The chiropractic adjustment has two main areas of focus and impact, the musculoskeletal system and the nervous system. The musculoskeletal system refers to the bones, joints, muscles, tendons, ligaments, and fascia that make up our basic structure and allow us to move about. Our nervous system is made up of neurons that stretch from our brain to the tips of our toes and back again. It is what provides us real time information about what we’re seeing, smelling, feeling, and where our body is in relation to our environment. Our nervous system creates a blue print for the world around us.
When we have traumas, whether it be large (aug-accidents, falls, muscle strain, disc bulge/herniation) or small (sitting at our desks, using a mouse, driving to work), it changes the way our musculoskeletal system works. Swelling and pain change the way we move, scar tissue can restrict movement, muscles may shorten, tighten, and weaken, joints can become restricted and swell. All of these are changes to our musculoskeletal system and, when damaged, it can become very difficult to handle day-to-day requirements, let alone our favorite activities!
In addition to allowing us to see, hear, and smell, our nervous system is very important when it comes to understanding where our muscles and joints are and how they need to move. In fact, the cerebellum, which is an area of the brain that helps to control movement, has more neurons than the total rest of the brain, but only is about 10% of its size. The point here is that when you change the way either your low back or elbow is moving due to an acute or chronic injury, not only does that joint change locally and cause pain, but it also changes the feedback to the brain and can lead to more injuries in the future. If this is difficult to understand, just consider that the information to know how to shoot a basketball or play an instrument is not stored in your hands, it is stored in your brain. Just one of the numerous ways that your brain and body work together.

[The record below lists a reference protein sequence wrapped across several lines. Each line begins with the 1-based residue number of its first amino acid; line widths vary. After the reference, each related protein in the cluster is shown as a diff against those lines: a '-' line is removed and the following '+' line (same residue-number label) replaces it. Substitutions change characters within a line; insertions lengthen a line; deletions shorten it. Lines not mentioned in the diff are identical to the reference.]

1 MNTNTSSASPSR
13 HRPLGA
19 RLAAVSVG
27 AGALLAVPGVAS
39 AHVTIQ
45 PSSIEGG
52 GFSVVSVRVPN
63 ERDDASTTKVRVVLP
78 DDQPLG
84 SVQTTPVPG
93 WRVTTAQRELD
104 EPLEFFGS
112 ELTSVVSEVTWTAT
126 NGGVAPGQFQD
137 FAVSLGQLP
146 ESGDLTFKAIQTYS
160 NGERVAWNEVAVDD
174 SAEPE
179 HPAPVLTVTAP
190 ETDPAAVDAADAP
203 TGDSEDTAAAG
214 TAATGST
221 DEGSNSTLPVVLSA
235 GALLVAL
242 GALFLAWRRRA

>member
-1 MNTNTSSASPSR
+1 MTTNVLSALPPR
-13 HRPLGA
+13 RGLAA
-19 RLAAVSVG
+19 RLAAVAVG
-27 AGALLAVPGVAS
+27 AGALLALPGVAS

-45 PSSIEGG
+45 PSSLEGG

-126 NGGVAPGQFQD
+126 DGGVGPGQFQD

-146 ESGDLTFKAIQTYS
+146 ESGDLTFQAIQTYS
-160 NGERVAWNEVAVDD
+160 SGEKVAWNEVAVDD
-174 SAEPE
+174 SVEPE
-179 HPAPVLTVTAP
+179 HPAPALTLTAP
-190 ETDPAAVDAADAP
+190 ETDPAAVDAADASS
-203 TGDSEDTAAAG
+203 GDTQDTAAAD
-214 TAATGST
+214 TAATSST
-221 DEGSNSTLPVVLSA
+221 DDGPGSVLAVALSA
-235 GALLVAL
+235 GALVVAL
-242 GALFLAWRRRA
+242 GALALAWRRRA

Chiropractic adjustments address both of these systems by applying a gentle force or thrust along the damaged joint or muscles’ normal direction of motion. This improves the local area of pain and discomfort by decreasing swelling, reducing muscle spasm, and improving joint motion. At the same time, by providing input and activity for the neurological receptors, the adjustment signals to the brain the appropriate way for those joints and muscles to move. This retrains the brain to be able to stabilize the area of injury, avoiding learning bad movement “habits”, and return to a normal movement pattern.
Chiropractic care is extremely effective for most people and can be modified depending on who you are as a person and the type of pain you are in.